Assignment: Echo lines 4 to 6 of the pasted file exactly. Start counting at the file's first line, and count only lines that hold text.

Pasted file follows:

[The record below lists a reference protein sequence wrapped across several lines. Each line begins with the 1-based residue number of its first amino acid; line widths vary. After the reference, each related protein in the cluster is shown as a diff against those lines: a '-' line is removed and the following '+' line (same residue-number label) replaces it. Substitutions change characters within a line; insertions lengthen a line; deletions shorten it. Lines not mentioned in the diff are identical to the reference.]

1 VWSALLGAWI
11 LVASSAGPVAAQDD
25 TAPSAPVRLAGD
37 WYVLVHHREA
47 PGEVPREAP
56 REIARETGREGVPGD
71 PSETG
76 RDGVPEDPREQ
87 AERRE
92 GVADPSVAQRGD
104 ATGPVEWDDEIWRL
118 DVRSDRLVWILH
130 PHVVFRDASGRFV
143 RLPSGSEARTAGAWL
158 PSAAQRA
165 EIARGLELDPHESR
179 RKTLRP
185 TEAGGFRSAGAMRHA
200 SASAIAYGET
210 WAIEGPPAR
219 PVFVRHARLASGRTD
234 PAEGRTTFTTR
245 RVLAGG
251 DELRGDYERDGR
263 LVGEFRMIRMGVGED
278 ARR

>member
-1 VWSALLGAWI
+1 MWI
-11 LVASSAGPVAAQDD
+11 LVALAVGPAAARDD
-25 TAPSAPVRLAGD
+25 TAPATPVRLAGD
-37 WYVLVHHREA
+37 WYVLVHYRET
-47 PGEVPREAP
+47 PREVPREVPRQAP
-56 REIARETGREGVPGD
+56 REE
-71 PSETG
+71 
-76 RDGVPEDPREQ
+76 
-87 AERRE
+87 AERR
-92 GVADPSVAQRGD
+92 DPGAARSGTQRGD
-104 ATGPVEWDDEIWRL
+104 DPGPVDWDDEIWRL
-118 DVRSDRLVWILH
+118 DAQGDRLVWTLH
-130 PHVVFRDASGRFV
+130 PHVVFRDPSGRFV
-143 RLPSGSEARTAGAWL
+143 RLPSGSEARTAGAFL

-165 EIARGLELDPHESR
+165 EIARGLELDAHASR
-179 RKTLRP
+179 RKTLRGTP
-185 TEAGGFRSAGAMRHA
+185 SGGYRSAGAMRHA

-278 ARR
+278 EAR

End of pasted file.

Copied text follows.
25 TAPSAPVRLAGD
37 WYVLVHHREA
47 PGEVPREAP